Going on an elephant-back safari through the wild savannahs of South Africa is most likely not on the agendas of many 16-year-olds. For me, however, this has become a new addition to my list of things that I would like to do in the future. I did not come up with this idea on my own though. This idea of an exotic African vacation first occurred to me while I participated in the Staples High School job shadow program recently. This event is held every year for several students in the 11th grade to experience what different careers are like by spending a day with a person who works in that profession.

On that day, I had the experience of shadowing Susan Farewell, a Westport-based travel journalist, who also has her own travel news and information website, FarewellTravels.com. In the morning, we took the train into New York City to visit a press event held by the Museum of Natural History to promote their new exhibit that just opened May 29, called "Race to the End of the Earth." This information-packed exhibit chronicled the separate journeys of two different explorers (Norwegian Roald Amundsen and Britain's Robert Falcon Scott) who raced each other to become the first men ever to reach the South Pole. In addition to the large amount of information, there was a wide variety of props and other interactive exhibits that allowed the visitor to really experience life in one of the most inhospitable places on the planet. However, before visiting the actual exhibit, we attended a presentation in which we had the opportunity to listen to the some of the directors of the museum explain what the exhibit was about as well as introduce myself and talk to some other travel journalists. This was a very unique experience because in addition to seeing other travel journalists from the local area, this event attracted travel journalists from all around the world. Having the ability to attend this press event was a very good opportunity because I had walked into the building having no background knowledge about the field of travel journalism, and I walked out with a much better understanding of it.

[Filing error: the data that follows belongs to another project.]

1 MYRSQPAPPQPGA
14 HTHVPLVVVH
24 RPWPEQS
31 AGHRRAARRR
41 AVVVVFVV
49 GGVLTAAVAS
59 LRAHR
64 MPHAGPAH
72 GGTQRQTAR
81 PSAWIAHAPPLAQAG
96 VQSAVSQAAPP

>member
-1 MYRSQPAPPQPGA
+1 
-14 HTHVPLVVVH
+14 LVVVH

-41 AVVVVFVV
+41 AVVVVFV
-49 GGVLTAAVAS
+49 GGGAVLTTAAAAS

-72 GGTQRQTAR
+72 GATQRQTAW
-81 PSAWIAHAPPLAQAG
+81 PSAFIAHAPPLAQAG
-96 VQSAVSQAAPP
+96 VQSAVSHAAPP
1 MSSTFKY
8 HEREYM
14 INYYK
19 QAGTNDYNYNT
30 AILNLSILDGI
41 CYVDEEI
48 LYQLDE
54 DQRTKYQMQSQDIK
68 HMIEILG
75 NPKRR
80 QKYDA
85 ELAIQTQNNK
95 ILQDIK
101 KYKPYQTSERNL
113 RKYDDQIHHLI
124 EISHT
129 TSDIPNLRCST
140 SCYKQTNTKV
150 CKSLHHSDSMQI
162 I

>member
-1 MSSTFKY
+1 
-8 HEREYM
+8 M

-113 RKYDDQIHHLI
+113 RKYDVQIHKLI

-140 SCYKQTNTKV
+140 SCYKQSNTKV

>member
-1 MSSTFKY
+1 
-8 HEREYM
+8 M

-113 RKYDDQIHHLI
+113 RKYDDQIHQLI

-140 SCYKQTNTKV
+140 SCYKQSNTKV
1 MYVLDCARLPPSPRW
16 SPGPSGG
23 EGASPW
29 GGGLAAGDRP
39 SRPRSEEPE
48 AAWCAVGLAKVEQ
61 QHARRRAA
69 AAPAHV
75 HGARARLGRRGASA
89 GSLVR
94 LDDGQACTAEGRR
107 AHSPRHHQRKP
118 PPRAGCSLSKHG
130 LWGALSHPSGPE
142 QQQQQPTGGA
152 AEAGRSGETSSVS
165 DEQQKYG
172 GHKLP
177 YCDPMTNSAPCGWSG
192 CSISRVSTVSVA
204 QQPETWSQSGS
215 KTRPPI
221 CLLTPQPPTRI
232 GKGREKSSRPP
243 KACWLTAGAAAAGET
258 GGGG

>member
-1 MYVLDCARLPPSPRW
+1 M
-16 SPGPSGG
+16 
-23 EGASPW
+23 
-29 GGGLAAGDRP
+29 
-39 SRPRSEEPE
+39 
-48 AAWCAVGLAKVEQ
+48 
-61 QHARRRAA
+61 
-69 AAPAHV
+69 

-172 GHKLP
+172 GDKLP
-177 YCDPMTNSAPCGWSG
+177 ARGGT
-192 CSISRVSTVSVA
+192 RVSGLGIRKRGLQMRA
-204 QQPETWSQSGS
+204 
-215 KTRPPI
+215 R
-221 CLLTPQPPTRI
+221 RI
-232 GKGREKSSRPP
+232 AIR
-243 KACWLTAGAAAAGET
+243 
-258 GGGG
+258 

In addition to attending a press event, Farewell also took me to visit a travel public relations office in New York City, called Montgomery Communications. While there, I had the chance to meet the owner, Virginia Montgomery, whose job is to distribute information to travel journalists like Farewell, who can use the information to write articles about her client hotels and resorts to attract visitors to them. Although she manages and distributes information about places that are scattered throughout various places around the world, many of her clients are concentrated in South Africa. Resulting from this, Montgomery has been to South Africa numerous times, including one time with Farewell, to visit her clients. While initially I did not have a real desire to visit South Africa, I ended up leaving with one. This stems from all of the different stories and memories from her travels that she told me about, including accounts of things ranging from going shopping at local stores to seeing a variety of wild animals while on safari.

Generally speaking, I'd have to say that thanks to Farewell, all of the other friendly people I met during the day, as well as the guidance department of my school that organizes the program each year, the day was a success. Although travel journalism initially was not a career path that I was seriously considering, I walked away from the experience with a much greater appreciation of the field, and I currently am considering this career path for the future.

Lia D'Addario was one of several Staples High School students who participated in the Staples High School Junior Job Shadow Program. Now in its third year, the program was developed to encourage students to explore careers of interest. Each year, up to 50 juniors are offered the opportunity to spend a day with a professional in careers including, but not limited to, business, education, law, government, music/theater, communications, medicine, and engineering. The program is overseen by volunteer school counselors and parents. Prior to the job shadow day students attend an orientation and an interview/resume workshop. Upon the completion of the visitation students are required to submit an activity sheet, write a thank you note to their job site supervisor, and share their experience with their peers at a culminating job shadow meeting.